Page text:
Hersh Dovid Nomberg
Warsaw Stories, translated by Daniel Kennedy (White Goat Press, 2019)
Hersh Dovid Nomberg (1876–1927) was one of the new wave of Yiddish writers in the early 20th century who made a name for himself with his characteristically atmospheric short stories, mostly set in Warsaw, populated by artists, philosophers and other outcasts.
In this new English translation, Nomberg’s stories explore modern Jewish life in the growing cosmopolitan city of Warsaw: young intellectuals in pursuit of truth and beauty; working class fathers tempted by schemes for easy money; and teenagers caught between desire and tradition. By turns comic, satiric, and earnest, Nomberg’s stories take the pulse of Warsaw’s Jewish society at the dawn of the twentieth century.
What the Critics Say
“Hilarious and insightful, a glimpse of a vanished world seen close at hand, with poverty, propriety, romance, and much more. Nomberg was a forgotten genius, forgotten until . . . now! A very fine translation, too!”
“Thanks to the Yiddish Book Center’s new publishing imprint, White Goat Press, and Daniel Kennedy’s superb translation, we can now rediscover Nomberg’s poignant, unsettling, and deeply moving stories about uprooted Jews. Warsaw Stories invents a landscape inhabited by young Jews in flight from tradition, betwixt and between worlds, at home nowhere, dreaming, swindling, gossiping, masquerading, rebelling, yearning, overcome with rage and shame, and above all, feeling lost in a disorienting urban landscape.”
—Donald Weber, Jewish Book Council
“This book is a mekhaye [delight] for a teacher. Nomberg’s Warsaw Stories in Daniel Kennedy’s faithful English translation contain rich material for the teaching of Yiddish literature, culture, and history; and are timely reading for the contemporary moment.”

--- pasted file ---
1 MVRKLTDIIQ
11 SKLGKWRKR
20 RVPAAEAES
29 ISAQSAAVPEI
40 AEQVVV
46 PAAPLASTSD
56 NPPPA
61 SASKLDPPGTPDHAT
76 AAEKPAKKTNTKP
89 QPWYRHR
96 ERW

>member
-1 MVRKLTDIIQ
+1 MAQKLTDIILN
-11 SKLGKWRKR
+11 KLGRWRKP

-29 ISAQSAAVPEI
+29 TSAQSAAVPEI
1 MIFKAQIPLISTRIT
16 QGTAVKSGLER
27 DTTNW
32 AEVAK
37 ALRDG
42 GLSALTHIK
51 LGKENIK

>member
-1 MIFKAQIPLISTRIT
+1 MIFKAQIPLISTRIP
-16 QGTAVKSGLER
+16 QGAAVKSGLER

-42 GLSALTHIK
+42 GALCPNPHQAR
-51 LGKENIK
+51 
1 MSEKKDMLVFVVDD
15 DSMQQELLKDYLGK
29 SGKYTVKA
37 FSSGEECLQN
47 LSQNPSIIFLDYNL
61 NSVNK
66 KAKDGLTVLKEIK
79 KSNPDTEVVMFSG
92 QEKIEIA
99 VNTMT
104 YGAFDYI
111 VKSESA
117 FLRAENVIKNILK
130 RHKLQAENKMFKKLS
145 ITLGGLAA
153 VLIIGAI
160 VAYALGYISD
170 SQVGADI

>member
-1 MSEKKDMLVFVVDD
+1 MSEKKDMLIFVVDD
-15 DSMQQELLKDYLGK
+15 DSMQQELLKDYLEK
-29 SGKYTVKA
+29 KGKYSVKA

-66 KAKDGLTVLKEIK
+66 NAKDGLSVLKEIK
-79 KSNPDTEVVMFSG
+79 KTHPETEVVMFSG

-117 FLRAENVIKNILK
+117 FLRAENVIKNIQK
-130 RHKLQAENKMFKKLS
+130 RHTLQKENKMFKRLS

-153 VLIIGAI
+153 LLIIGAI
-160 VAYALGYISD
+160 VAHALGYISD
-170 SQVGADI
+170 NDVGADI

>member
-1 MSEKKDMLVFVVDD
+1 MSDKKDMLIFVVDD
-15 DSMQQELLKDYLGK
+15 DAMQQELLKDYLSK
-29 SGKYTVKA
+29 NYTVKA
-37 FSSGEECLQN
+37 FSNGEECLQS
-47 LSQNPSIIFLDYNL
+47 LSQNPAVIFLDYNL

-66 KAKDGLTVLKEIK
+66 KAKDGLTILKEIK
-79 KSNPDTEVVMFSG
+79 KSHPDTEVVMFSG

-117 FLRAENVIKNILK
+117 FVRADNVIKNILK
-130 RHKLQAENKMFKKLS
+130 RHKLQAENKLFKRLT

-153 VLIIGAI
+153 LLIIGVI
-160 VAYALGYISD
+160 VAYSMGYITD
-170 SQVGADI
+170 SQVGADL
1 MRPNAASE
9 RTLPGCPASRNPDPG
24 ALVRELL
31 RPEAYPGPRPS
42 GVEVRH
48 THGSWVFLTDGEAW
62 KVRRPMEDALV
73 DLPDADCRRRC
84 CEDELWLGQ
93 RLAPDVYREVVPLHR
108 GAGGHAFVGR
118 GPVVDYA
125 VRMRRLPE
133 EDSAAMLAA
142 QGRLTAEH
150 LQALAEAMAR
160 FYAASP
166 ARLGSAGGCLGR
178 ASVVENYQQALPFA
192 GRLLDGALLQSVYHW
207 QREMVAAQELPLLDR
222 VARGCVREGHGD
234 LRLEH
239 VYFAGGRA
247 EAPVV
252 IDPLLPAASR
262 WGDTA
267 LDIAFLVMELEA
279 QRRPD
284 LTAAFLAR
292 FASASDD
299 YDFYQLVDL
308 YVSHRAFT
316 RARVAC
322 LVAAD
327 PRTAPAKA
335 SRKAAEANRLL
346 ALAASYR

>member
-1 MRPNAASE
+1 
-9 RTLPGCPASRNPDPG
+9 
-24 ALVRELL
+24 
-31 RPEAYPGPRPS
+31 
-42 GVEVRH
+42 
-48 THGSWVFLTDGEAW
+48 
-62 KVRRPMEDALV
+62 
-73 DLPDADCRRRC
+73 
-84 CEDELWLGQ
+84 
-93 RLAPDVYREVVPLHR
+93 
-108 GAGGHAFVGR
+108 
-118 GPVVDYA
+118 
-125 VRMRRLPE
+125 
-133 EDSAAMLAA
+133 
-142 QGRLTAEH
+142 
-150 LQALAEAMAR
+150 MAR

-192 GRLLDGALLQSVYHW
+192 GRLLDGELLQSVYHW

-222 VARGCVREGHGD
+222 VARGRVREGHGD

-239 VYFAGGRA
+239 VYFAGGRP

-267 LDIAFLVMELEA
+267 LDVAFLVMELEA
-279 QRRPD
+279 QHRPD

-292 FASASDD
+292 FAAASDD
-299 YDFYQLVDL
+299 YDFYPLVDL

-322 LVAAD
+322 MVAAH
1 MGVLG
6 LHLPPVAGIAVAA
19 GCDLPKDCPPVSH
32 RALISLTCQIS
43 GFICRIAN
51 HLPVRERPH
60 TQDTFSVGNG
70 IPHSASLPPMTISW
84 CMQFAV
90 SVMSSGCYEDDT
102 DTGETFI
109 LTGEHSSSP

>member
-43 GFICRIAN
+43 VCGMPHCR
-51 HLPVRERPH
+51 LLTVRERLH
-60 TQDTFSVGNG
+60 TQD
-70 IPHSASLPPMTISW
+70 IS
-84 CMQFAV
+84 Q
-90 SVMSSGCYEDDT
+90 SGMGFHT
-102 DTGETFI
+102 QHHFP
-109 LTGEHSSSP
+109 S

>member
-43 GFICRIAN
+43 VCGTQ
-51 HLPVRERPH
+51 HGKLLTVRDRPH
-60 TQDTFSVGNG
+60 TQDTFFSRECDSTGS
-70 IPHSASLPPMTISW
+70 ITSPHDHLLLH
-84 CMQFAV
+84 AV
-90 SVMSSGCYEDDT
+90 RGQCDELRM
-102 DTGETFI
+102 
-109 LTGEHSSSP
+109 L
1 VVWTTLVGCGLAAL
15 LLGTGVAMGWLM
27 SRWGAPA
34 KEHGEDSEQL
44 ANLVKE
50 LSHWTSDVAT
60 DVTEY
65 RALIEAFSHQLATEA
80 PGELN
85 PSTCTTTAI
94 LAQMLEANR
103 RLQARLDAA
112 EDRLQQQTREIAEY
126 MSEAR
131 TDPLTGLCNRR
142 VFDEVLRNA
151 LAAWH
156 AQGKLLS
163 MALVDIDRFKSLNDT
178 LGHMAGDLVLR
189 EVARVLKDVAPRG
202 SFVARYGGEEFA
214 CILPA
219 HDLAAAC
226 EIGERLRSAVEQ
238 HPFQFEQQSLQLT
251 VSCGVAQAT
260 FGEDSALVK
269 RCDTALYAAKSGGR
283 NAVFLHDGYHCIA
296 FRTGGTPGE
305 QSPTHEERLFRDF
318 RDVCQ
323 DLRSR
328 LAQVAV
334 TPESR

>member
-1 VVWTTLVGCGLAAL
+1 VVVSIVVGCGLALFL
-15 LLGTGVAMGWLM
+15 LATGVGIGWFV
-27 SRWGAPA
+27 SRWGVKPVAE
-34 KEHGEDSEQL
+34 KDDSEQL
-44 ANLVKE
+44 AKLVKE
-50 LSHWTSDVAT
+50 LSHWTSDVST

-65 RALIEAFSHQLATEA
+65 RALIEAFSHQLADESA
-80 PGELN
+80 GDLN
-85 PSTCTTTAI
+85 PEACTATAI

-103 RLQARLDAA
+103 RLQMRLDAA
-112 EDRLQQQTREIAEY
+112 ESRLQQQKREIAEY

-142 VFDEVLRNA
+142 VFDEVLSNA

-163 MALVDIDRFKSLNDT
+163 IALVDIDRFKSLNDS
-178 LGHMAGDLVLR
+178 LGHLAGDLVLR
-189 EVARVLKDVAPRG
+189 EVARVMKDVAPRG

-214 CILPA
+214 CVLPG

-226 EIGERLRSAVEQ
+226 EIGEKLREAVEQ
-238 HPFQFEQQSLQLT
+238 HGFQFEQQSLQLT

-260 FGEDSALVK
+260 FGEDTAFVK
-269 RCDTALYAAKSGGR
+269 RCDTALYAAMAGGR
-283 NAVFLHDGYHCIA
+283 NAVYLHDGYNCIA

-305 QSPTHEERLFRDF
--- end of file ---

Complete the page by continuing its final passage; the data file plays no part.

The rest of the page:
—Mikhail Krutikov, Forward (in Yiddish)
“Fliglman [is] the hero of one of Hersh Dovid Nomberg’s Warsaw Stories, a collection of which has just been brought out by the Yiddish Book Center, with Kennedy’s excellent translation. ‘Fliglman' was Nomberg’s literary breakthrough, and rightly so. The story is a heartbreaker, and the cigarette smoke practically rises from the page.”
—Rokhl Kafrissen, Tablet Magazine
“Daniel Kennedy hereby offers two books to the English-reading realm that, in addition to their literary merit and their value as classics of Yiddish literature, can prove compelling to contemporary readers looking for literary representations of the unfolding trainwreck that is our media-crazed, erev-apocalyptic generation.”
—Ri J. Turner, In geveb: A Journal of Yiddish Studies
About the Author
Hersh Dovid Nomberg was a writer and activist born in 1876 in Mszczonów, near Warsaw. Raised in a strictly Hasidic environment, Nomberg began to dabble in forbidden secular texts, whereupon he experienced crisis of faith. Nomberg's newfound atheism and growing literary ambitions led him to Warsaw where he became a protégé of I. L. Peretz. He began publishing poems and short stories in 1900 in both Yiddish and Hebrew, and was considered one of the most influential Yiddish writers of his generation.
About the Translator
Daniel Kennedy is a literary translator based in France. He is a two-time Yiddish Book Center Translation Fellow, managing editor for translations at In geveb: A Journal of Yiddish Studies, and a co-founder of Farlag Press.